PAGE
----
It’s essential to know how to stop the spread of a virus and harmful bacteria at any time, but in the current climate, it might be a matter of life or death!
The coronavirus spreads from person to person and, like any other virus, can also be transmitted by contact with various surfaces. The primary way it might infect you is by your very own actions when you carry the virus on your hands and then touch your nose, eyes, or mouth.
Although there is still much to be learned about this newest threat, thankfully centuries of living with germs mean that there have been plenty of ways developed to deal with the problem and to keep ourselves and other people safe.
Access to clean running water is something taken for granted in developed countries, but it hasn’t always been the norm. The history of proper sanitation is a relatively short one, and just a hundred and fifty years ago, it was still difficult for many to keep clean and practice good personal hygiene.
Sadly, that is true in many parts of the world today and is one of the main reasons that some countries are still blighted by many diseases that other parts of the world might think are consigned to the history books.
What it means for you is quite simple – washing your hands as often as possible can make a difference. There is a knack to it though, as at least 20 seconds using soap under running water is needed. Some people suggest singing a short song such as ‘Happy Birthday’ through twice to know if you’ve been thorough enough.
Of course, there are many situations where you might not have access to running water, where it’s still a good idea to cleanse your hands. It might be when going into or out of a store, or perhaps using public transport of one type or another.
That is when sanitizers come into play, being handy liquids that disinfect your hands without the need to wash them using a faucet and basin. Found in pocket-size bottles or larger public-use dispensers, these products have become increasingly popular in recent months.
Of course, you might be one of those people who is wary of putting chemical products directly on your skin without knowing the contents. That is when all-natural versions could well be the ideal answer, and the best natural hand sanitizer options are just as effective as those that are laden with chemical ingredients that you might otherwise avoid. So you can have the best of both worlds by staying germ-free in as simple a way as possible.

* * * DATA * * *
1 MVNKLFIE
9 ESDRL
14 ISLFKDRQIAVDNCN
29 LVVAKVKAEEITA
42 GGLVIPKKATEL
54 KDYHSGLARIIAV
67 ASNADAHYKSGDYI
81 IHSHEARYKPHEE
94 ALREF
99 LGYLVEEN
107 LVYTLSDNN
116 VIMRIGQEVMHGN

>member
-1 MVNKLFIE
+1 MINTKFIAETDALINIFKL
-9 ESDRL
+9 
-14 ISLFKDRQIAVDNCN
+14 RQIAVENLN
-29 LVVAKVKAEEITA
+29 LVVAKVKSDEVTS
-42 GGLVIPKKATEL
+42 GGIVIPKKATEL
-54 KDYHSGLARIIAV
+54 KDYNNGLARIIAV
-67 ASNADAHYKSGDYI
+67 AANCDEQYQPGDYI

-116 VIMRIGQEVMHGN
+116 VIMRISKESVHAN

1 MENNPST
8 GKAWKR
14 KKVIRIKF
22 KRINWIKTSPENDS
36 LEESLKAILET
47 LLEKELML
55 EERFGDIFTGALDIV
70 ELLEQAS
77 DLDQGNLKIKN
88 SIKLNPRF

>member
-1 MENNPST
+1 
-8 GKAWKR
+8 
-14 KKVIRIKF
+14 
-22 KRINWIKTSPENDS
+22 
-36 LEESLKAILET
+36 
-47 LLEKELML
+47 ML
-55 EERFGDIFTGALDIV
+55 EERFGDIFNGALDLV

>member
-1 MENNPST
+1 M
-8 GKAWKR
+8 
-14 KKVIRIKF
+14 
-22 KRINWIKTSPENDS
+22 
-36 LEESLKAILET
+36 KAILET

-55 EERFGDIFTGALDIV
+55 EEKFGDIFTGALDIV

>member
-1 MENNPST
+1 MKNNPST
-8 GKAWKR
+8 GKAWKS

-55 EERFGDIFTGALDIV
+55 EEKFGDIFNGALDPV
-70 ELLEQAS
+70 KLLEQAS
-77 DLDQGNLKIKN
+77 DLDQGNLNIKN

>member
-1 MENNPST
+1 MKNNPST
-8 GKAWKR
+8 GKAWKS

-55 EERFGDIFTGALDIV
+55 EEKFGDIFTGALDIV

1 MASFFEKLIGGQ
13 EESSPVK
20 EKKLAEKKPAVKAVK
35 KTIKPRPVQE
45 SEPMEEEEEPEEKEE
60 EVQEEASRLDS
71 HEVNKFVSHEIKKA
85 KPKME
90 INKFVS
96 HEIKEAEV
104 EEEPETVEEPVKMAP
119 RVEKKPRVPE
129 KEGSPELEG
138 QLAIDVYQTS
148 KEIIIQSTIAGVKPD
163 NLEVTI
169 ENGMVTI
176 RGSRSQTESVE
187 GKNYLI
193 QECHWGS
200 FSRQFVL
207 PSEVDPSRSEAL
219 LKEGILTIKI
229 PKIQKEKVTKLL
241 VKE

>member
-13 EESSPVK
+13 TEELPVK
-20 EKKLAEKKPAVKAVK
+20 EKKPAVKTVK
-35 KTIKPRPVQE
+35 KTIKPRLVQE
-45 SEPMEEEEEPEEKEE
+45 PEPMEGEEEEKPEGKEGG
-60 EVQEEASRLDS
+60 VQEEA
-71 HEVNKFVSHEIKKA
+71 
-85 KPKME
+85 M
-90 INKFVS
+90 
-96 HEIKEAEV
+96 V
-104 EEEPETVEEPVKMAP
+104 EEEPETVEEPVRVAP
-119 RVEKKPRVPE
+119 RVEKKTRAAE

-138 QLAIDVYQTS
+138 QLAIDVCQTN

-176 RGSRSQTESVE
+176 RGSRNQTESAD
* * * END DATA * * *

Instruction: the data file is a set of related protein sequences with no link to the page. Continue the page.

Being in close social contact is the way that infectious diseases spread from one person to another. That doesn’t have to mean standing next to someone and talking for a long time, as a virus such as COVID-19 can stay active on surfaces. Unfortunately, holding a handrail in a subway, using an ATM, or touching any surface that many other people have used can be a point of danger.
Using gloves in public might seem strange in warmer weather. Still, it is something to seriously consider if you are moving around in a busy public environment, such as a mass transportation system. However, this is only effective for your safety if you make sure not to touch your face while still wearing the gloves. It can seem to be a difficult thing to master, but with a little practice, it isn’t too hard to get used to.
Masks are another way of minimizing the spread of bacteria or a virus. If you are using an N95 respirator in a professional capacity, this will act in two ways, protecting you from breathing in water droplets from an infected person and also stopping your breath being a danger to others. However, due to lack of supply, these specialist items should be in the hands of the people who need them, i.e., those working on the medical frontline.
Even a simple face covering such as a scarf or bandanna can play a part in helping the spread of infectious disease as it acts as a barrier for anyone who is carrying the virus and can limit exposure for others. The motto ‘my mask protects you, your mask protects me’ has become popular in many countries and is the idea behind the increasingly common mandatory use in many countries across the world.